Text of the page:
I know, in speaking with the people who have been dealing with this strategy for quite some time, since its inception, that through probations and corrections the kids who are involved are getting more out of their counselling and/or intervention systems while they're in custody than when they're released to abide by conditions to attend. Ultimately, what a lot of the breaches are for is non-attendance at certain programs. I certainly know it to be true in Winnipeg that a lot of them are getting more benefit from them while they're in custody, but I can't speak to the exact—
     I have a similar question in general on various types of diversion. Is that effectively used in your area? There was a very good speech last week by the Ottawa chief of police, which explained—I can't remember the exact percentages—that in the normal system we're talking about with this bill 70% of people reoffend, whereas in the diversion system only 40% reoffend, so it's much more successful. I'm wondering, because you have so many youth, whether you have an effective diversion program in your local justice system that is cutting down on re-offences.
    I sit on our committee, the WATSS committee, as a recent member—I took over this posting in July—and I know they are looking at streamlining that right now. It was a discussion at one of our twice-monthly meetings. The question has been coming up, how we can more streamline the process for diversion for first-time offenders so that the reports can go forth in a much more timely fashion, and then the kids get the intervention quickly. It is in place, but we're looking at streamlining it.
    It's also referring to alternative forms of sentencing, circles—all of these types of things—which are often much more painful for the offender but also have better results in the stopping of re-offences. I assume you have that system going on.
    Again, I wish I could speak more effectively on something like that. It's more in the bailiwick of probations and corrections than in mine, unfortunately.


    Because so many of these youth you're talking about are involved in gangs, do you think that if we could somehow design a law that would have increased penalties and sanctions and efforts at making it worse for these events when they occur in the gang environment, that might be one way of attacking the problem? It doesn't seem to happen as much in isolation.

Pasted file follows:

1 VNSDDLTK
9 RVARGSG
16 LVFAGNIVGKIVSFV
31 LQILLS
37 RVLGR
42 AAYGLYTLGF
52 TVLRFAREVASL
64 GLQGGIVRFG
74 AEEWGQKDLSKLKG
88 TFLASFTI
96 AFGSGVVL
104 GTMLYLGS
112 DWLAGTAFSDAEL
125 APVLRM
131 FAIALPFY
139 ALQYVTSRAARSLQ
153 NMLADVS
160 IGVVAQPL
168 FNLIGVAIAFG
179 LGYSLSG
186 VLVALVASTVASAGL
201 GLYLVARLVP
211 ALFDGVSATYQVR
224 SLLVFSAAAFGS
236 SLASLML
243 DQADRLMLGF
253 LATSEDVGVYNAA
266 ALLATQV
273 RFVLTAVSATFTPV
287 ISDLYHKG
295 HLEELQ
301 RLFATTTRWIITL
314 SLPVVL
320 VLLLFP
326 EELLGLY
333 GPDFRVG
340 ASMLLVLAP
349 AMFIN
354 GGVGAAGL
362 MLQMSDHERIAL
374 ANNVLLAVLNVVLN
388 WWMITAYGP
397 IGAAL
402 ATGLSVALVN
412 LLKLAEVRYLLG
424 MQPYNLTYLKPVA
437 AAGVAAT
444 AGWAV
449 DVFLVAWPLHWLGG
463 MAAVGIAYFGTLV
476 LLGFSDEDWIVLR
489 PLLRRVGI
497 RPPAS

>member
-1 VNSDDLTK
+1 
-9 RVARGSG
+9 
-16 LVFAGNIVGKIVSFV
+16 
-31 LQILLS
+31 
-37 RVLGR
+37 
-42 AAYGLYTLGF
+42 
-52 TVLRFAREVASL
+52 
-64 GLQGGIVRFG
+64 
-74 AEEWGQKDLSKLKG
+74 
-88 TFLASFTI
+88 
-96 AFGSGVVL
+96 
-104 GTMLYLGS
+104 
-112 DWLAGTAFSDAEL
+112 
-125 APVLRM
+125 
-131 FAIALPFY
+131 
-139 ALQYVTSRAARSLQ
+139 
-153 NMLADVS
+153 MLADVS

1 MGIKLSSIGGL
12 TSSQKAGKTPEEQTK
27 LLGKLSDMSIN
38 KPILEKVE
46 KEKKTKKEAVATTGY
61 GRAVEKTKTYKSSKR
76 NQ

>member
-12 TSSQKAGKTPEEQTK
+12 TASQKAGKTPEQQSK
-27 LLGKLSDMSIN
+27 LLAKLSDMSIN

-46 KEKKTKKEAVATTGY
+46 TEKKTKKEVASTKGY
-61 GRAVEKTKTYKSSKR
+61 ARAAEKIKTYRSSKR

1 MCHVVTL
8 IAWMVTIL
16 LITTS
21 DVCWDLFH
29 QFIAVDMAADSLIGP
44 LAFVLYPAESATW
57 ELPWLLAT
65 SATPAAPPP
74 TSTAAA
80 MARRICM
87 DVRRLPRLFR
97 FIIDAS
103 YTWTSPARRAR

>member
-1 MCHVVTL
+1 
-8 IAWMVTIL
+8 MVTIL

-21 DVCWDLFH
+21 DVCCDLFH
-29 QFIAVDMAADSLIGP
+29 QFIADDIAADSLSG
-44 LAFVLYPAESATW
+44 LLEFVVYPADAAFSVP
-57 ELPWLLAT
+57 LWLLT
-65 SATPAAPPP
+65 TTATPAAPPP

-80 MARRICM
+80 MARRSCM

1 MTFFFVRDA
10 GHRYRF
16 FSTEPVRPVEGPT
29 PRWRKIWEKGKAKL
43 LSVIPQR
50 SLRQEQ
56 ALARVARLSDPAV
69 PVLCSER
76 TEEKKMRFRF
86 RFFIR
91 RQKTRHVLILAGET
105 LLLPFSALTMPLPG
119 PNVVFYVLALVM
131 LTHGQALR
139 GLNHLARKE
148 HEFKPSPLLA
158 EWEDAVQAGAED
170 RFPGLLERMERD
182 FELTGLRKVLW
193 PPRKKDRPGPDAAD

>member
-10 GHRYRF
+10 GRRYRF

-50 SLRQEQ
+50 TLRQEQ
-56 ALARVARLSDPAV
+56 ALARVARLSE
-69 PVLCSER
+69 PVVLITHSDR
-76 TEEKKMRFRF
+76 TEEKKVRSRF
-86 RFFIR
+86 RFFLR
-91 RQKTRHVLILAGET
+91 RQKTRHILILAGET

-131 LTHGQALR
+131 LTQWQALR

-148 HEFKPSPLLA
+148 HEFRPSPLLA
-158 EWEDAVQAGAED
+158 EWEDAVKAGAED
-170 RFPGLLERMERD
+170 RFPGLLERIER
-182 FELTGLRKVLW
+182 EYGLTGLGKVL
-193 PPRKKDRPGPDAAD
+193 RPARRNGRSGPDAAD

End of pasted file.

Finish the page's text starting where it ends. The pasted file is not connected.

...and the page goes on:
I don't believe these are crimes committed for the gang. There are programs out there that try to give these kids options, and a certain amount of the money that went from the government toward auto theft in Winnipeg was to enhance programs for the level one and level two offenders. But I don't know whether, if there were something specific related to the gang involvement, it would assist.
     Thank you, Mr. Bagnell.
    Mr. Ménard is next.


    First, I want to understand something. What do you mean by level three and four offenders? That's unintelligible to me.
    I consider the statistic you present on page 1 of your brief very significant: the recovery rate for vehicles stolen in Winnipeg is 95%. And yet people seemed to be telling us that the national average was 60% and a little less in Ontario. That really means that people are more involved in stealing car parts and that they are not necessarily involved in organized crime rings, contrary to what can be observed in other provinces.
    Explain to me what level three and four offenders are.


    Certainly, sir.
    Level three and four offenders are basically assessed as to their prior involvement with auto theft and the justice system, and in terms of their likelihood to reoffend.
    Level three offenders would be a slightly less risk-oriented group than the level fours. The level fours are certainly our worst offenders. When they're released, they're the ones on whom we do curfew checks, and we change the times of the curfew checks by changing our shifts. If they are to be in between 10 p.m. and seven a.m., then we'll conduct those checks; then, a week later, we'll do it substantially later in the evening--at two in the morning--and attempt to find out if they are abiding. If they're not, we breach them through probation services. Then they're re-arrested in short order and put back.
    We see a significant correlation with numbers of vehicles being stolen when level four offenders are out in the general population of Winnipeg. Those numbers drop when they're back in custody.


    All right.


    In regard to the recovery rate, I'm going from comments from our commercial stolen auto unit, which is a separate unit within our stolen auto unit. It's a two-man squad. They investigate the potential of chop shops through Winnipeg and do all sorts of shop inspections, looking for vehicles that may have been revinned, as was mentioned earlier. They are telling me that our recovery rate in Winnipeg is around 95% in any given timeframe.